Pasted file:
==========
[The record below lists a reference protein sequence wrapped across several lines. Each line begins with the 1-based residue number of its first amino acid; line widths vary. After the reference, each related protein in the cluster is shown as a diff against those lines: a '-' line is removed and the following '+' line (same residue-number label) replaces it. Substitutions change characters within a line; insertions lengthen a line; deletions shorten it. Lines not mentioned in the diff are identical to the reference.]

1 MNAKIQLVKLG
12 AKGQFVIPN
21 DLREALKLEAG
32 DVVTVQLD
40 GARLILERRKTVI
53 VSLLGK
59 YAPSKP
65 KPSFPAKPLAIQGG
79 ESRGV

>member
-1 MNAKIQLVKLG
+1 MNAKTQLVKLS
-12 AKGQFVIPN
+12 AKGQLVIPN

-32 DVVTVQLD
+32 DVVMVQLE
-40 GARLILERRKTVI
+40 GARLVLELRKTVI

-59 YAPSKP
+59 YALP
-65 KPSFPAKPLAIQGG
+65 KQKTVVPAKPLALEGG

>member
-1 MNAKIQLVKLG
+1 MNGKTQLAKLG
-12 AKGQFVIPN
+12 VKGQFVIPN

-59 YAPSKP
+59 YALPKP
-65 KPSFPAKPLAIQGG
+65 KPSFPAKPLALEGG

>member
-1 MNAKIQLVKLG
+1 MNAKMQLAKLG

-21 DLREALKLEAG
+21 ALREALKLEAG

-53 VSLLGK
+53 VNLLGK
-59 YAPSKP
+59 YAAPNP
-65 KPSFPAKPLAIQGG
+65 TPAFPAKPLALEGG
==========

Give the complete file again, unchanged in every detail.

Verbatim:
[The record below lists a reference protein sequence wrapped across several lines. Each line begins with the 1-based residue number of its first amino acid; line widths vary. After the reference, each related protein in the cluster is shown as a diff against those lines: a '-' line is removed and the following '+' line (same residue-number label) replaces it. Substitutions change characters within a line; insertions lengthen a line; deletions shorten it. Lines not mentioned in the diff are identical to the reference.]

1 MNAKIQLVKLG
12 AKGQFVIPN
21 DLREALKLEAG
32 DVVTVQLD
40 GARLILERRKTVI
53 VSLLGK
59 YAPSKP
65 KPSFPAKPLAIQGG
79 ESRGV

>member
-1 MNAKIQLVKLG
+1 MNAKTQLVKLS
-12 AKGQFVIPN
+12 AKGQLVIPN

-32 DVVTVQLD
+32 DVVMVQLE
-40 GARLILERRKTVI
+40 GARLVLELRKTVI

-59 YAPSKP
+59 YALP
-65 KPSFPAKPLAIQGG
+65 KQKTVVPAKPLALEGG

>member
-1 MNAKIQLVKLG
+1 MNGKTQLAKLG
-12 AKGQFVIPN
+12 VKGQFVIPN

-59 YAPSKP
+59 YALPKP
-65 KPSFPAKPLAIQGG
+65 KPSFPAKPLALEGG

>member
-1 MNAKIQLVKLG
+1 MNAKMQLAKLG

-21 DLREALKLEAG
+21 ALREALKLEAG

-53 VSLLGK
+53 VNLLGK
-59 YAPSKP
+59 YAAPNP
-65 KPSFPAKPLAIQGG
+65 TPAFPAKPLALEGG